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IEET > Rights > Disability > Life > Access > Enablement > Innovation > Implants > Health > Vision > Contributors > Travis James Leland

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Autism: Disease or the New Normal?


Travis James Leland
By Travis James Leland
TJL-2080

Posted: Feb 7, 2013

The rise in reported cases of people being born with conditions on the Autism Spectrum indicate a possible evolutionary trait: a mutation that enhances the ability of the most powerful tool the human animal has – its mind. Instead of working toward a cure for ASD, we should be harnessing the collective power of these genius minds to fundamentally change our society. We need to evolve or die.

In an article I wrote for the Institute for Ethics and Emerging Technologies, I asked a very important question. Perhaps the most important question for anybody who proclaims themselves to be a transhumanist. It is also perhaps the oldest question posed in philosophy, art, science and religion. This question has only four words. “What makes us human?”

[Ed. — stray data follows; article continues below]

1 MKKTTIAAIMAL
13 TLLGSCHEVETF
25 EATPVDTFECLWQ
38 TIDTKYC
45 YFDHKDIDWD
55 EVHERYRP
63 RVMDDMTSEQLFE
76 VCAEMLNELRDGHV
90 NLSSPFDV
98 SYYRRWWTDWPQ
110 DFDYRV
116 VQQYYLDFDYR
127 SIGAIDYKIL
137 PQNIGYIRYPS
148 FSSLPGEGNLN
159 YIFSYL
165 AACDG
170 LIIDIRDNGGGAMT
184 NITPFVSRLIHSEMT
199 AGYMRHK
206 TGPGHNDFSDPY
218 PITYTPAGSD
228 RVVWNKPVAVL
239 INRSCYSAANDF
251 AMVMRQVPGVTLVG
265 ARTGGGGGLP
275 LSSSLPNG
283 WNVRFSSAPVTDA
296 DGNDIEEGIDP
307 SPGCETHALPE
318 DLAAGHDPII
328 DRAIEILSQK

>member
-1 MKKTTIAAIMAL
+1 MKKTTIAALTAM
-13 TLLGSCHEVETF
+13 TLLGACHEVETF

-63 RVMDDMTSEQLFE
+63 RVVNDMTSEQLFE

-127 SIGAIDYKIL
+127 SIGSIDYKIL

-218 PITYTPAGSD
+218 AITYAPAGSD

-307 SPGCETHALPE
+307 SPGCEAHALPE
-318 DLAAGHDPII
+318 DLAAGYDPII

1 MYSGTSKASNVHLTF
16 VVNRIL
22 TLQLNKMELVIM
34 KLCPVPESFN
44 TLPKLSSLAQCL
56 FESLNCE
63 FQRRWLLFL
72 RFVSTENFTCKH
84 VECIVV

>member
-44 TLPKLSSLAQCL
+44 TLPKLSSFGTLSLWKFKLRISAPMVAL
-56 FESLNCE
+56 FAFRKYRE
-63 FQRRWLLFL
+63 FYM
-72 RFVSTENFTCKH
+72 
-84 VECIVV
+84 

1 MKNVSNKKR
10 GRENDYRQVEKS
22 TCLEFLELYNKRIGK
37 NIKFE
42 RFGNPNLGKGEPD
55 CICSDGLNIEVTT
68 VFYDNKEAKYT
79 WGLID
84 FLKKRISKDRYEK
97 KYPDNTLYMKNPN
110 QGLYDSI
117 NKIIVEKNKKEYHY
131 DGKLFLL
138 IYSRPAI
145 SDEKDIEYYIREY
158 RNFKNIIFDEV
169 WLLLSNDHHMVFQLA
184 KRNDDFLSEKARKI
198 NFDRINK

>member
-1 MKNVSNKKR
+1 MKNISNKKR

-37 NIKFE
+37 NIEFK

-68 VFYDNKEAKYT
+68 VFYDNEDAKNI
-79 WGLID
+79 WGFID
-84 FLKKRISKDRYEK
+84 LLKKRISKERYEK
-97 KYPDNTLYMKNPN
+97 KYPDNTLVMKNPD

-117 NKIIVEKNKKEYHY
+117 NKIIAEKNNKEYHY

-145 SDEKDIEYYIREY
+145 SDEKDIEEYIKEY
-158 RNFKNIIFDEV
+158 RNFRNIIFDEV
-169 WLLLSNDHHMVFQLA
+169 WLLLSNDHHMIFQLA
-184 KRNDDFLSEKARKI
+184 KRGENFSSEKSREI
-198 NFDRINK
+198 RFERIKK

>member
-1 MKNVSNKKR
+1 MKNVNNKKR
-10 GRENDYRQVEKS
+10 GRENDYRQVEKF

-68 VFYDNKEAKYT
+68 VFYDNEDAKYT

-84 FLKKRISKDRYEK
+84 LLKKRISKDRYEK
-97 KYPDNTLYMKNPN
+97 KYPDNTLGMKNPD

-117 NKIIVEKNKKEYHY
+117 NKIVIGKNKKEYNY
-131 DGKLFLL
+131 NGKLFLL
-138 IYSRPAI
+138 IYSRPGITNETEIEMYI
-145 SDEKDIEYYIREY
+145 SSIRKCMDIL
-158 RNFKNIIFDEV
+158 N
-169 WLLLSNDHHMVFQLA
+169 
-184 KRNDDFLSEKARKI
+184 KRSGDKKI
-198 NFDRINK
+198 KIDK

In that article, I explained how I looked around for a definition of the word “human.” Here is what the dictionary says…

hu·man/ˈ(h)yo͞omən/
Adjective:
Of, relating to, or characteristic of people or human beings.
Noun:
A human being, esp. a person as distinguished from an animal or (in science fiction) an alien.
Synonyms:
adjective. Humane
noun. man - person - human being - individual - soul – mortal

Do you see a problem here? If you remember all the way back to grade school, you may remember the rule about defining a word. You can NOT use a word to define itself. In other words, you can’t say “a tree is a treelike object.” You can’t say “A book is shaped like a book.” You can say “a tree is a plant that ranges in size with a wooden trunk and branches and leaves that vary depending on the species.” You can say that “a book is a small, rectangular object that contains words printed on paper pages and bound by either a soft or hard cover.” So WHY is the agreed-upon definition of “human,” “a human being?”